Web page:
When Russia invaded Ukraine, seeing the disruption in the world happen in near real time on social media made what was happening aggravating. Although I don’t know anyone in Ukraine, I know many people whose friends or family members have been affected by the war. Ukraine has many technology ties around the world. It is also the source of cyber attacks, which is why there is additional concern about what we can do to protect ourselves in the event of an attack. (Eastern Europe is often the source of many ransomware attacks occurring around the world.)
So what can tech users do to ensure you protect yourself from cyberattacks that could result from conflict?
First of all, don’t try to turn yourself into a denial of service attacker to follow different goals. (It is very likely against your ISP’s terms of service to launch attacks against other countries.) But there are steps you can take to ensure that you don’t encourage cyberattacks – or fall victim to them.
Start by making sure you have an external hard drive and an offline backup. Many ransomware groups have indicated that if any entity or company attacks Russia, they will take countermeasures. So make sure you have a recovery plan that doesn’t include paying financial ransoms to these companies. Even if all you have is a single computer, whether you run Windows or macOS, you should have an external drive to store the copies of the documents and files you need. I usually buy an inexpensive external drive that is connected via a USB cable. Then I buy third-party backup software or use the native process to back up my system. If I have a laptop from a standard vendor – and that vendor posts all hardware drivers online after the laptop’s warranty expires – I generally avoid making a transfer backup. Full system, including pictures. Instead, I focus on making sure I can recover data on the device.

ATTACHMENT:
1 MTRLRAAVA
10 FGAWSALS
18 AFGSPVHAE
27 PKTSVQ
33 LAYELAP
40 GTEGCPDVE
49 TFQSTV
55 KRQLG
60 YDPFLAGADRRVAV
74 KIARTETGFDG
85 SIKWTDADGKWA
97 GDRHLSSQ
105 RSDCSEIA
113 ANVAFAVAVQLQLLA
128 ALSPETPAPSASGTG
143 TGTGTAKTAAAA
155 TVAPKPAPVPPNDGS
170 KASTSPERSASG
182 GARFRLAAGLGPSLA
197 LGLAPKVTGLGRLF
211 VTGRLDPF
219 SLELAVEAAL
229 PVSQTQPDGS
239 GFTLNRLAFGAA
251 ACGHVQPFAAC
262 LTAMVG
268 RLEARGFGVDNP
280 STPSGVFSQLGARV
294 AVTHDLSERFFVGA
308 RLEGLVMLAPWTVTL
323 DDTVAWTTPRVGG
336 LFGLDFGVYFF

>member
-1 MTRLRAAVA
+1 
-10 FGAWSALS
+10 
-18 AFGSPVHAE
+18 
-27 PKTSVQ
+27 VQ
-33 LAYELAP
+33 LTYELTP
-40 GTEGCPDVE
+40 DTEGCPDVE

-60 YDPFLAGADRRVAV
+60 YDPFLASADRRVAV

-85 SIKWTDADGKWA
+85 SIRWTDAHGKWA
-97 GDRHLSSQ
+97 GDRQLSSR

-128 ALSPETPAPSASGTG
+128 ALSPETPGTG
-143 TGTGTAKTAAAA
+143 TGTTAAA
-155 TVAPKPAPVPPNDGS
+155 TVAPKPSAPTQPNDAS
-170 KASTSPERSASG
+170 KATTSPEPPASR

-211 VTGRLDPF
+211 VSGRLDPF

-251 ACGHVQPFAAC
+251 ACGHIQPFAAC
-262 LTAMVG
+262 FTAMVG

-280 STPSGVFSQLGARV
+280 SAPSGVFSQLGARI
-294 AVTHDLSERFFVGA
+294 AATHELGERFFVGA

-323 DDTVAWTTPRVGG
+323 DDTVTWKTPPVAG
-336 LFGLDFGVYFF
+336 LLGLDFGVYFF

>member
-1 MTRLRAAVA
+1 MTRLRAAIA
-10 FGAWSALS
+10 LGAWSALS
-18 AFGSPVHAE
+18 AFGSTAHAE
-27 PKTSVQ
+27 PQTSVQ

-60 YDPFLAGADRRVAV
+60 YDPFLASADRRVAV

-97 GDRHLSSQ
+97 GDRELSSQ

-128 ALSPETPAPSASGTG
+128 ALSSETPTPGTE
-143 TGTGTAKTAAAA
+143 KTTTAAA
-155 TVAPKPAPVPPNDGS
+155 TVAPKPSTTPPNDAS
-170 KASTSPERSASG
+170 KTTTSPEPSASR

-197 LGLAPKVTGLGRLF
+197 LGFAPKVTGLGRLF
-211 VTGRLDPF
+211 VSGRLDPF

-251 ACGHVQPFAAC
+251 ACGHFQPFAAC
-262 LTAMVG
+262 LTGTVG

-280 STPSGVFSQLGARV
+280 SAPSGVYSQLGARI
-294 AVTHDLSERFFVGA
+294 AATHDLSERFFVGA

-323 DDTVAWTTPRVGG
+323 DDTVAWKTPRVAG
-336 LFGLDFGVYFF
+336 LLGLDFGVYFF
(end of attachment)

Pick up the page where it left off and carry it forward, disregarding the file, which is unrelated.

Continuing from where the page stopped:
In fact, I may not store data on the laptop at all; if there’s some sort of cloud storage option enabled, I’d save to that location first. The situation is different at the office, where I may need to get my desktop or laptop up and running ASAP; there, I’ll have a full backup of the system so I can replace the hard drive if needed and get back to work right away.
For Windows 10 and 11 systems, you will need an SSD. For these operating systems in particular, an SSD as a boot drive is essentially required. (You’ll have a less than ideal experience if you’re using older, mechanical hard drives, and they’re prone to failure.) At the office, I keep a spare empty SSD so I can quickly restore the system and get it working. move again.
Next, review what exploits are being used and whether you have installed patches to protect yourself. The Cybersecurity and Infrastructure Agency has assembled a list of vulnerabilities is under active attack. If you fix vulnerabilities only for Apple and Microsoft (like I have done here) you will want to install February update for your iPhone, iPad and any other Apple device. That will ensure you are protected against zero-day memory corruption, free after use in the WebKit rendering engine. (WebKit powers Apple’s Safari browser.)
On Microsoft platforms, make sure you are up to date through the January updates to protect your system from Error win32 is under active attack. In fact, I recommend you install the updates until the end of February, as this includes fixes for the patches caused in January. The Microsoft February Updates don’t cause any major problems, so they should be safe to install. Also make sure your Office is up to date. Phishing attacks are an important way for ransomware to get into your system – pay attention to patching Office and be wary when opening emails.
Businesses need to pay more attention to on-premises SharePoint and Exchange systems. These two platforms are already in the sights of attackers, so make sure that the November updates are installed for Deployment Exchange. For those with SharePoint on-premises on older platforms, make sure you’re patched for different 2020 epochs SharePoint Vulnerabilities.
The bottom line: strengthen your defenses to ensure that you don’t fall victim to any possible cyberattack and are protected from ransomware. All the small steps we can take to protect our systems can go a long way in helping the larger community resist attacks.
Copyright © 2022 IDG Communications, Inc.
https://www.computerworld.com/article/3651359/in-a-time-of-war-its-important-to-stay-secure.html#tk.rss_all In times of war, it’s important to stay safe